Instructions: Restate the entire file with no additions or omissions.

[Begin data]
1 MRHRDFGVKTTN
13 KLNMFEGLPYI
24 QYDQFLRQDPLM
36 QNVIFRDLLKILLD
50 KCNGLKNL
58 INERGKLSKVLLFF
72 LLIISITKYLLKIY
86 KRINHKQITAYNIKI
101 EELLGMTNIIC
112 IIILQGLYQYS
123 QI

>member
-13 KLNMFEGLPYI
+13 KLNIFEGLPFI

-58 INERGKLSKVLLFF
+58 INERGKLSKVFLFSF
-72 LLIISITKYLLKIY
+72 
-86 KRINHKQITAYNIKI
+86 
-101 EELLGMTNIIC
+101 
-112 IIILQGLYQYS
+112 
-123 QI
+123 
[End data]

1 MRHRDFGVKTTN
13 KLNMFEGLPYI
24 QYDQFLRQDPLM
36 QNVIFRDLLKILLD
50 KCNGLKNL
58 INERGKLSKVLLFF
72 LLIISITKYLLKIY
86 KRINHKQITAYNIKI
101 EELLGMTNIIC
112 IIILQGLYQYS
123 QI

>member
-13 KLNMFEGLPYI
+13 KLNIFEGLPFI

-58 INERGKLSKVLLFF
+58 INERGKLSKVFLFSF
-72 LLIISITKYLLKIY
+72 
-86 KRINHKQITAYNIKI
+86 
-101 EELLGMTNIIC
+101 
-112 IIILQGLYQYS
+112 
-123 QI
+123 